Documentaries are a way of learning that is far more enjoyable than any lecture, and yet arguably can be similarly as educational. My aim was to not let my personally-immense-sized-bias take too much an effect on this list (if it did; this list would literally conceive of 5 different documentaries in which address the poor status of our agriculture-business in this country ie. government subsidies, corporations like monsanto, blah blah blah), and to make as diverse a list as possible.
Virguna: Beginning the list with this suggestion was by no means an accident. Simply put – a must watch. There’s something for everyone here, and an absolute educational experience that will broaden horizons and inspire many. Investigative journalism at it’s finest; this documentary touches on post-colonial African conflicts, corrupt corporations, activism, heroics, humanity, and wildlife – guerrillas in particular. Before you move on with the list, please, give this a watch.
Cowspiracy: Admittedly not the best film ever made; there are no amazing cinematic shots, and it’s not professionally written. That stated – incredibly informational, insightful, factual and fear inspiring. This movie dives into the arguments against animal agriculture; economic impacts, evil corporations, and environmental issues. An immense plethora of facts displayed, it makes it hard to argue against. This is an issue that is being raised time and time again in our generation, and a good place to divulge yourself into when trying to see an extreme argument against ‘meat eating’.
180 Degrees South: Follows quite possibly the most adventurous story I’ve ever heard, besides the chronicles of Ernesto ‘Che’ Guevara (if you don’t know what I’m referencing to, now is a good time to pause and google some things). It follows Jeff Johnson on his trek from Ventura, California to the Patagonia natural reserve in Argentina, in the aim of retracing the 1968 trip undertaken by Yvon Chouinard and Doug Tompkins, respective owners of the clothing retailers Patagonia and North Face. Also along for the trip – pro surfer Chris Malloy, and pro rock climber Timmy O’Neill; regardless to say this makes for quite the adventure inspiring film.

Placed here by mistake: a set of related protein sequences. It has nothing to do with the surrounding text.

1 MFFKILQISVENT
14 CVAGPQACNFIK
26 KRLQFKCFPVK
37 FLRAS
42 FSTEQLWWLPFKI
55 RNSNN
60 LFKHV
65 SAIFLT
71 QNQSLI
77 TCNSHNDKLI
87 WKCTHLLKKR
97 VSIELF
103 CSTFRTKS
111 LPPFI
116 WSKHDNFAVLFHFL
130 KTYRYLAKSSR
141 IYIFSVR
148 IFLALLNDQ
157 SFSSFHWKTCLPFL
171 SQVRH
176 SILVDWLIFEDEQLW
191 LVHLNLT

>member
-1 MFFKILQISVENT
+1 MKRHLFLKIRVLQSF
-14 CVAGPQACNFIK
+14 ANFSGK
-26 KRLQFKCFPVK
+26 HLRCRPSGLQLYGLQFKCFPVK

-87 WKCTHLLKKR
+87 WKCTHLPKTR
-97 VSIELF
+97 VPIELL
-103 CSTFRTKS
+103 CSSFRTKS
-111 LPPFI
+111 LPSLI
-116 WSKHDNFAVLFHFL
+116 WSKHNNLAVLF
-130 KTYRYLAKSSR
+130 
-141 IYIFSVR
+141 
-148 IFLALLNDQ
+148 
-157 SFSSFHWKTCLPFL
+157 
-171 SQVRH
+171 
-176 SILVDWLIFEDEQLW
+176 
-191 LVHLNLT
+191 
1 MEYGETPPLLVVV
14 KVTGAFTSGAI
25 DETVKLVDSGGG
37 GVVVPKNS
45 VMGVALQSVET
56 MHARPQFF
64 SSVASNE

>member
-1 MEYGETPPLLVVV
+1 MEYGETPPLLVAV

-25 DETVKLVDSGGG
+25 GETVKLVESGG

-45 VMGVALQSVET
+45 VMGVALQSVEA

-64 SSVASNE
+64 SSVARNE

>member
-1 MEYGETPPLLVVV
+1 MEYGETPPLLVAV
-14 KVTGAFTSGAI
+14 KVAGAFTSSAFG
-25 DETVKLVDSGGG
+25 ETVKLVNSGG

ESPN 30 for 30, The U & The U part II: 1980’s Miami, Florida was a collision of race riots, illegal Cuban refugees, and cocaine wars. The film focuses on how one coach took this failing universities football program, and by scouring the ghetto’s for players, created a powerhouse that would win four of the next nine national championships. Essentially changing the face of football this coach showed the collegiate landscape how to take kids from crooked neighborhoods with large personalities and put them into successful positions. Continuing into a part II the series takes a turn, and addresses how they went from a national powerhouse and complete dynasty, back to a university of scandal, as their football program becomes entangled with infamous ponzi schemer Nevin Shapiro. As well as turning back to turmoil, part II begins to expose the frauds that make up the NCAA organization. Well worth the time spent.
Chelsea Does: This one is an easy sell for anyone college-age. Comedian Chelsea Handler does Peyote, talks about racism, and attempts to learn about Silicon Valley in a 4 piece documentary series. I’m not sure there’s a more humorous or insightful way to learn, and laugh simultaneously.
Blackfish: I don’t want to call this ‘irrelevant’ but it is objectively less important than it once was. This movie can largely be credited for the reason SeaWorld announced they are stopping their whale breeding program. Using testimonials from whale experts, and former SeaWorld employees the team of activists put together a film which changes the way you think about performing animals. If you haven’t seen it, and didn’t know that SeaWorld was stopping their whale shows, then this is a must watch.